In the same way as money in a good investment pays dividends down the road, the Scouting program and our work as volunteers in laying the foundation for the future of our youth produce dividends as well.
As I was driving my son back to college after a recent visit home, we got to talking about Scouting, and he mentioned how he thought his time in Scouting has helped him in the post-secondary environment.
I had a few thoughts in mind: how you learn to take care of yourself on campouts, cook your own food, pack a backpack, stay hydrated, get along with a bunkmate – that sort of thing. Having been in Scouting improves one’s chances of admission into selective universities, and often there are scholarships for Eagle Scouts.
He had other things in mind, though.
“Dad,” he said, “you know how in Scouting, you have to face deadlines? You have to make Star by a certain age to give you enough time to earn Life, and then once you are Life you have until your eighteenth birthday to finish Eagle? It’s a hard deadline and there is no moving it. In college, you have the same kinds of deadlines. The end of the semester comes up quickly if you don’t stay on task, and you need to plan ahead so you can get all the reading done, all the assignments finished, and be prepared for the exams. There’s no postponing it – you either finish on time or you don’t.”
He went on: “Take merit badges. You have to ask the Scoutmaster for a counselor, and you have to call that counselor. You have to get the merit badge book and work on the material on your own. You have to meet with the counselor – someone you’ve likely never met – and show him you know the material. In college, you have to take that initiative – your professors aren’t going to spoon-feed you. You have to get the textbooks and study material, make time to learn it, ask for help when you need it, and finish it up yourself.”
“Office hours – seeking out your professor, making an appointment to talk about the class or get questions answered, or to check up on your progress. That’s just like scheduling a Scoutmaster conference. You’ve finished your rank or are having trouble? You make an appointment with the Scoutmaster. You might have to meet at a time outside a troop meeting so you have to know your calendar and be able to set something up, then arrange with your parents to get you there. Scouting helps by getting you in that mode of thinking before you need to do it on your own.”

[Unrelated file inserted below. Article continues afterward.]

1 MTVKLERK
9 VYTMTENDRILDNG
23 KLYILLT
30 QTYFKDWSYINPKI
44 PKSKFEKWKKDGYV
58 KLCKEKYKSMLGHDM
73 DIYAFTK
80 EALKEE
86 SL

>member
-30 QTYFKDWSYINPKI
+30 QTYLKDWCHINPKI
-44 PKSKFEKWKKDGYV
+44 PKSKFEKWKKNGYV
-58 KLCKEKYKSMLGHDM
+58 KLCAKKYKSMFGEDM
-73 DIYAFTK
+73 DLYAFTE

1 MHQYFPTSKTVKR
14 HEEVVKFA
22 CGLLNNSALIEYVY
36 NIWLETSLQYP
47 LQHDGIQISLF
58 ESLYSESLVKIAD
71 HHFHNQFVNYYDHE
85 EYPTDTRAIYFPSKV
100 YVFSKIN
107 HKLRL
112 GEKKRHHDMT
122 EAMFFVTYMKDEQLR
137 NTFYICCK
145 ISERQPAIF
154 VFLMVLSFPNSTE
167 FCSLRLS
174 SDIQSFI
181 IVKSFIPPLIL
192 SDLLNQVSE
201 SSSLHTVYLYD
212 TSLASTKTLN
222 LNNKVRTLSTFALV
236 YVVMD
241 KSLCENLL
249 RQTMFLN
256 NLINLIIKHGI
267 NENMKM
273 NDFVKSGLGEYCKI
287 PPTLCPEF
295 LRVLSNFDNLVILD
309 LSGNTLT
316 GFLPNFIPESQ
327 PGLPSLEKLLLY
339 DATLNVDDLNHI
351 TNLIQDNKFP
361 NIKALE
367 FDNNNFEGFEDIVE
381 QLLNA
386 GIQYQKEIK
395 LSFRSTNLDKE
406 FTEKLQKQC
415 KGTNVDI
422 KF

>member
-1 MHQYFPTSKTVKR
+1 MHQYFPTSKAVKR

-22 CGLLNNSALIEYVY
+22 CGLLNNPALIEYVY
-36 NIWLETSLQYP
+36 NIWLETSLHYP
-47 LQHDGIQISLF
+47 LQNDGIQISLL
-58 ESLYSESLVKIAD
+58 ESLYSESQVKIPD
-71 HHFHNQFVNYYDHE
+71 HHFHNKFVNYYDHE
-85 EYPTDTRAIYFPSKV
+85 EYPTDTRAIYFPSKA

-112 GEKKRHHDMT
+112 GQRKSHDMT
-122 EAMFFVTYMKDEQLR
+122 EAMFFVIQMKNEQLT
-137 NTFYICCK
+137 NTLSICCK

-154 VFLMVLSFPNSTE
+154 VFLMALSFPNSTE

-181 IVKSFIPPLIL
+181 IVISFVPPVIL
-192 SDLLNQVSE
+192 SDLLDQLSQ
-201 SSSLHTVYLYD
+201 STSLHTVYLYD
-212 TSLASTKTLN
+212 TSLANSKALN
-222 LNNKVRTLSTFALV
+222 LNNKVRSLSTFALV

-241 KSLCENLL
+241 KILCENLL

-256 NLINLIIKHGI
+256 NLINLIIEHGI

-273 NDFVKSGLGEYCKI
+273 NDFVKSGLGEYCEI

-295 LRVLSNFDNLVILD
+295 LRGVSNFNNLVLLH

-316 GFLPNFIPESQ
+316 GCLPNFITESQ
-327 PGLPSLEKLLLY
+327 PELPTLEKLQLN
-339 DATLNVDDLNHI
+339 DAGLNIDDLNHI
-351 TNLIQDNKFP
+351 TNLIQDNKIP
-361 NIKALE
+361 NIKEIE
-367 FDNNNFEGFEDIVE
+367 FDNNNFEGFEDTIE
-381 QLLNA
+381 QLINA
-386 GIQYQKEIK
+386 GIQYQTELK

His wisdom always surprises me. (I sometimes wonder where he got it from!) We talked about setting goals and about failing and trying again. And he reflected on how he thought he was far better off and learned a lot more than many of the Eagle Scouts in our troop even though he didn’t make Eagle himself. I never poked and prodded him about advancement, or took him by the hand and led him through the Eagle process. I felt that casual discussions led to far more important character-building experiences than taking him step by step. “Having that deadline staring at you, and not meeting it, helps to emphasize the meaning of deadlines. It helps to inspire you to do better the next time, to not let it happen again.” While I mourn the lost opportunity on his part to make Eagle, I still celebrate the life lessons he learned through Scouting and attribute his success in college (and in life in general) to the leadership he gained during his time in the troop.
He had another relatable observation when I brought up Ask Andy’s recent post in issue #327. It’s the one about the parent who was upset with his experience at summer camp where rather than helping out, the Scoutmaster just sat and observed as the boys tried, failed, and eventually succeeded at camp tasks. Reflecting on what he does as a study group facilitator for a particularly difficult class, my son explained “My job is to facilitate their study session, not to teach them. They are supposed to find their own way to the answers. I know the answers and can easily jump in and tell them, and I find it really hard to stay out of their way.” Only being able to ask questions that hopefully will lead them to the answers is frustrating, but it is exactly what Scoutmasters do to mentor the youth leaders in a troop. My son was senior patrol leader in the troop at the time when the Scoutmaster was more results-oriented than process-oriented, and would rather just get things done by any means (often doing them himself) than allow the boys to figure it out for themselves. As a result, he has seen both methods at work and can see the greater value in guided discovery. Not only do things get done, but the boys learn that they can accomplish tasks on their own and learn the process of achievement.
Among the many selling points to our Scouting program – character development, service to others, personal responsiblity – this is one that isn’t brought up very often. These are not just outdoor skills – they are life skills, and our impact from a properly boy-run program will pay dividends in ways we can’t even begin to imagine.